With a resounding boom, on June 26th, 2015, the US Supreme Court put an end to the legal battle over Same-Sex Marriage in America. With the final ruling in the Obergefell v. Hodges case, each and every state is now required to allow and acknowledge same-sex marriages. The court’s view, in a 5-4 decision, was that marriage is a “fundamental right,” and the Constitution’s equal protection and due process clauses protect individuals from being deprived of that right. With that, the rainbows swept across the country on every social media site and we even saw the White House draped in color.
This decision will have an impact not just on the life, liberties and pursuit of happiness for thousands of Americans but also all employers. Business owners and HR would be wise to stay tuned to how it will impact company policy and benefits. Simply put, same-sex married couples must be treated exactly the same as opposite-sex married couples. This is regardless of any personal opinion and is not optional. That’s good in a way because it takes the guess work out of the decision making process; personal opinions don’t matter and it is not optional. Not complying with this Federal law will open employers up to the risk of violating anti-discrimination laws. With this being such a hot topic, I would bet we will see some cases with this issue hit the court dockets in the upcoming months.
In my blog titled “New FMLA Protections for Same-Sex Spouses” posted on March 24th, 2015, I shared the news that the Supreme Court in its United States v. Windsor case ruling found section 3 of DOMA (Defense of Marriage Act) unconstitutional in its limited definition of marriage for federal purposes as an institution between members of the opposite sex and prompted the Department of Labor to redefine the term “Spouse” in the qualifications and applicability of the FMLA. The Windsor ruling forced states that did not recognize same-sex marriage in their state to at least recognize the marriage if it had occurred in a state that did. That ruling was certainly a precursor to this latest decision. Now all marriages, same sex or opposite sex must be recognized as marriages – not as domestic partners or civil unions – but as marriages.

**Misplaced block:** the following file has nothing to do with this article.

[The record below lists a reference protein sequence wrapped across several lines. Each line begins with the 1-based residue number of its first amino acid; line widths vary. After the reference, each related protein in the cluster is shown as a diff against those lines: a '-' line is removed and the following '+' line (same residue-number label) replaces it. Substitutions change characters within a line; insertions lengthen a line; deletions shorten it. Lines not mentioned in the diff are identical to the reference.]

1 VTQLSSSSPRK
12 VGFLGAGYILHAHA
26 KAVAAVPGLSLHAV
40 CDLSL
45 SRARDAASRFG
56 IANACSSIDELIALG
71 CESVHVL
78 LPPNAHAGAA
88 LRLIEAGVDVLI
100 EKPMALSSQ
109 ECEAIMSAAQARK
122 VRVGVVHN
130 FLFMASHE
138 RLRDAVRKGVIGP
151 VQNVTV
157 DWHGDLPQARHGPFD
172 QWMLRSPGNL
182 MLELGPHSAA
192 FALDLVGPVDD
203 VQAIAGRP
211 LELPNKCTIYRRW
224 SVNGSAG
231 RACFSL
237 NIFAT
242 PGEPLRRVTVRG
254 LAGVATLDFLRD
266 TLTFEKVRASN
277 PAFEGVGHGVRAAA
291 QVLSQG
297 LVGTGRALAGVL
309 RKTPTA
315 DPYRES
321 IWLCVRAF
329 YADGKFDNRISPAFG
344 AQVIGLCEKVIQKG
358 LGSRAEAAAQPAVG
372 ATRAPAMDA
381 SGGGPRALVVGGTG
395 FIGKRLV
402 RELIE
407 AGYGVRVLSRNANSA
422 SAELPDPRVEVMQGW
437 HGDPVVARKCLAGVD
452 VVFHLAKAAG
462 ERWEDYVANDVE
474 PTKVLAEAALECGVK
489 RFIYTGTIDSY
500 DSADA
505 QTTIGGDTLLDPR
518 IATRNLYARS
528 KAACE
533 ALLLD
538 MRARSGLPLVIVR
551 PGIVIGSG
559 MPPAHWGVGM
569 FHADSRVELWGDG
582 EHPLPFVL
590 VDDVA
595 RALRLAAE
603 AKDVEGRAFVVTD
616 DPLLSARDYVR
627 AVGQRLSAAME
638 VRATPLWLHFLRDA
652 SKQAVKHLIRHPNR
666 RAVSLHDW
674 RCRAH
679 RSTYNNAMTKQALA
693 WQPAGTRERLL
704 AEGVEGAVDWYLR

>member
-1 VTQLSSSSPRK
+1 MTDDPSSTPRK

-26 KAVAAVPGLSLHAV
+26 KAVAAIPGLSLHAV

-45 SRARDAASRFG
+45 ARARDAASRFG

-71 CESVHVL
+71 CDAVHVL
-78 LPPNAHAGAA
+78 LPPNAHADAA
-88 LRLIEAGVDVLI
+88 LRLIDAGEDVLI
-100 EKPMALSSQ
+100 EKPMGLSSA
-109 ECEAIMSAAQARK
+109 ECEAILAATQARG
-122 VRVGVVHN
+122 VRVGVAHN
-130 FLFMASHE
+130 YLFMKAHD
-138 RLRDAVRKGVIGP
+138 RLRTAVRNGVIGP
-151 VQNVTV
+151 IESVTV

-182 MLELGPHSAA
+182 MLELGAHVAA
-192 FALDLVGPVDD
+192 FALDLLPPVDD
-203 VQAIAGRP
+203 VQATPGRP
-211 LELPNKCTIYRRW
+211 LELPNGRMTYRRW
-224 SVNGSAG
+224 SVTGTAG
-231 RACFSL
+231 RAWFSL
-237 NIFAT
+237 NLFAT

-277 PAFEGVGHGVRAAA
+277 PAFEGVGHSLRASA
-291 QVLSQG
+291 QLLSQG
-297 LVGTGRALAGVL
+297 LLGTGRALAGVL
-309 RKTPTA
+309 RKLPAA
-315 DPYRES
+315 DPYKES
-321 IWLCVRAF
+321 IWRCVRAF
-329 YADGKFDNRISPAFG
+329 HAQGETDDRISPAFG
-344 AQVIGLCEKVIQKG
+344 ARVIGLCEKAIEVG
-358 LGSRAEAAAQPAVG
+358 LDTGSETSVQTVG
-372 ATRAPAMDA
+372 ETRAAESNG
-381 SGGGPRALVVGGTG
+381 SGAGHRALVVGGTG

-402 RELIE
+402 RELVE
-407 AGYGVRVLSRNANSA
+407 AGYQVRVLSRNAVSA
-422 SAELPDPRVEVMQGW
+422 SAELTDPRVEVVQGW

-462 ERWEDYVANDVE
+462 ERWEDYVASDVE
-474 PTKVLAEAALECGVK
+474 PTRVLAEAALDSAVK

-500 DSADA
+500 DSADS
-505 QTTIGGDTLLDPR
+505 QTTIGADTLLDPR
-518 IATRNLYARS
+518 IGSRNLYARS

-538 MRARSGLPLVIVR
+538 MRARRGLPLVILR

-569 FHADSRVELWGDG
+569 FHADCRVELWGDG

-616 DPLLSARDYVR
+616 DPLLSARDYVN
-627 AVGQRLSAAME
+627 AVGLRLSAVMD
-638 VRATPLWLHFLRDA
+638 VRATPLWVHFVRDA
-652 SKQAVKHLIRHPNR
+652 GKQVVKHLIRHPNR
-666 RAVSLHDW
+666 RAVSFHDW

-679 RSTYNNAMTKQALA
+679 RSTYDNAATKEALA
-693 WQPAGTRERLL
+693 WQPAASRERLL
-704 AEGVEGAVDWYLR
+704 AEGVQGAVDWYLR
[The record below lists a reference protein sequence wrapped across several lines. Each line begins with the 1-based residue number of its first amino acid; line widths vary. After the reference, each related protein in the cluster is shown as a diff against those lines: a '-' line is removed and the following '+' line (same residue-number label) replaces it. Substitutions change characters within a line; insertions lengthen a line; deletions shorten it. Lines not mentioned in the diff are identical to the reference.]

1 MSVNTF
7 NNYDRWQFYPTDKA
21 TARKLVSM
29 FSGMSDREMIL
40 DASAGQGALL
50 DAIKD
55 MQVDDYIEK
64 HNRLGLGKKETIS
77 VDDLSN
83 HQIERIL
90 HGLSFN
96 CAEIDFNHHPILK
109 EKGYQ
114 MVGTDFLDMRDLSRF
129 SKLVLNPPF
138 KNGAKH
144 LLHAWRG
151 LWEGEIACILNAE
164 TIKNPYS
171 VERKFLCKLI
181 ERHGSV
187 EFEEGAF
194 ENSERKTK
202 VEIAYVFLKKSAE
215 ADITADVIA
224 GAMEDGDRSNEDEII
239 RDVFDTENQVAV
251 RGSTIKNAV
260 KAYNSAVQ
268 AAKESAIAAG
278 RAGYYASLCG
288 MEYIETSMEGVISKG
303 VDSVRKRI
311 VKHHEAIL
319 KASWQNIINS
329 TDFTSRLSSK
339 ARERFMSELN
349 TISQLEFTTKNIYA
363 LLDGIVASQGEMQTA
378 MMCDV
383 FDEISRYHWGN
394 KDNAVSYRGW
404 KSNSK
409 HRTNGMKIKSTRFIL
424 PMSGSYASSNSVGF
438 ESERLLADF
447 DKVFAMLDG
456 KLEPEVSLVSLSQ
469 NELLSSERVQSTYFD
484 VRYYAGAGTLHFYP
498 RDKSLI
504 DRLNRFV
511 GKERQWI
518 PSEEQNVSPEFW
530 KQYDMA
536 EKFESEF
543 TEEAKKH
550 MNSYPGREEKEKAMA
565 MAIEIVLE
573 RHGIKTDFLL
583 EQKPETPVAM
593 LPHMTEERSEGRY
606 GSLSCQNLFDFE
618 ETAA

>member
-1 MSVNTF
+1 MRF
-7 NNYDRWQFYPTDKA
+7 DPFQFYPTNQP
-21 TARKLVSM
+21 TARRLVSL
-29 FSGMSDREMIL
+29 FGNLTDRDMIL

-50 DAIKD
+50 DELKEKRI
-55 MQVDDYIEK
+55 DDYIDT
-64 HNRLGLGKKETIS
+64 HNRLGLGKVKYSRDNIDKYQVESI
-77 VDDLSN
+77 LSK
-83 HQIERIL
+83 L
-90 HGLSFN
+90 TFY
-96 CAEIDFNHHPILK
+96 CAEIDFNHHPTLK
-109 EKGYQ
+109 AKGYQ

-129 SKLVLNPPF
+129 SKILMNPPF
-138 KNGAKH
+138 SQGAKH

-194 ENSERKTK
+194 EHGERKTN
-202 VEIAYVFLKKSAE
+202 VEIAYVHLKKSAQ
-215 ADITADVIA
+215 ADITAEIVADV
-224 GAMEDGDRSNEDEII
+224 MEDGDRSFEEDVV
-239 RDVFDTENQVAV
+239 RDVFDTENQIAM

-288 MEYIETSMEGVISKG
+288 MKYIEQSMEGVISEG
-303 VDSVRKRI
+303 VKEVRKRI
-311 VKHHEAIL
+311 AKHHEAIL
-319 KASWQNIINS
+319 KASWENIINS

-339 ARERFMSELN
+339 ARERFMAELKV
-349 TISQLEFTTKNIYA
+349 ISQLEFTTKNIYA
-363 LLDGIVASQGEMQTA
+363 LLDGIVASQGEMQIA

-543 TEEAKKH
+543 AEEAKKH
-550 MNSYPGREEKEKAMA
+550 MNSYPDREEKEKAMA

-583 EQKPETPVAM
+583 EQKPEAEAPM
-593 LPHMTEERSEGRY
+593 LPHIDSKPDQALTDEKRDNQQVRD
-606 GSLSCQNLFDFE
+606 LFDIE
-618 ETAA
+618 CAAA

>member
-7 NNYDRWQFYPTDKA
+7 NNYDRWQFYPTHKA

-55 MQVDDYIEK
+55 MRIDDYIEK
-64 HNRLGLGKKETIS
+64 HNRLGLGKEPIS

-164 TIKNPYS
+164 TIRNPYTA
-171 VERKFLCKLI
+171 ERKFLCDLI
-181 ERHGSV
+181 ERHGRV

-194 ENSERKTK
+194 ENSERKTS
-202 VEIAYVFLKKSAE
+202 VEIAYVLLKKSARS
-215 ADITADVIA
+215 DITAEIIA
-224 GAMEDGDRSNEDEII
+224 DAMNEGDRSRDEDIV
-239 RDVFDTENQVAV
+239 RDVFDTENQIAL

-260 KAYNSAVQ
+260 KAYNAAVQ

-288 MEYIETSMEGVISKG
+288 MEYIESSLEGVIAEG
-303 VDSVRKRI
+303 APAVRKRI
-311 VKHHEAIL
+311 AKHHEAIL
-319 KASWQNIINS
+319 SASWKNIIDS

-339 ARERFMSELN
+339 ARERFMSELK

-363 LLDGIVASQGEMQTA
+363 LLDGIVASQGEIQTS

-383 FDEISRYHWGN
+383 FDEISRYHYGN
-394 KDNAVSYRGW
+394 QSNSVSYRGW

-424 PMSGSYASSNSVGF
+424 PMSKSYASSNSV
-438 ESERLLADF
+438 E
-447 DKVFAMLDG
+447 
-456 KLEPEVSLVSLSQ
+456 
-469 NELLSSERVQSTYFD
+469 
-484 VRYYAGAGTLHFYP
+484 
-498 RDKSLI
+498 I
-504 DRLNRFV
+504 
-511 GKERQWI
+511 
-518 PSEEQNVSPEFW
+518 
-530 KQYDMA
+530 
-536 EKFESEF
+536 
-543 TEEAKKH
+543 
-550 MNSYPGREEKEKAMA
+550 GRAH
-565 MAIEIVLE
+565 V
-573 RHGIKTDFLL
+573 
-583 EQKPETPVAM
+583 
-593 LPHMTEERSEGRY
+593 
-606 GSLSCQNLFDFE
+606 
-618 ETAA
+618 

This actually raises an interesting, and likely unintended issue for employers. Until this decision, domestic partner benefits were a way to extend the same benefits reserved for employees’ spouses to those partners of employees who couldn’t get married. It was a generous benefit that employers were not necessarily required to extend. With same-sex couples now being able to get married the same as opposite-sex couples, domestic partner benefits may now extend to same-sex couples. After all, the spirit of the law is to treat everyone equally. It’s a new day in America no matter where you stand on the spectrum. What are your thoughts?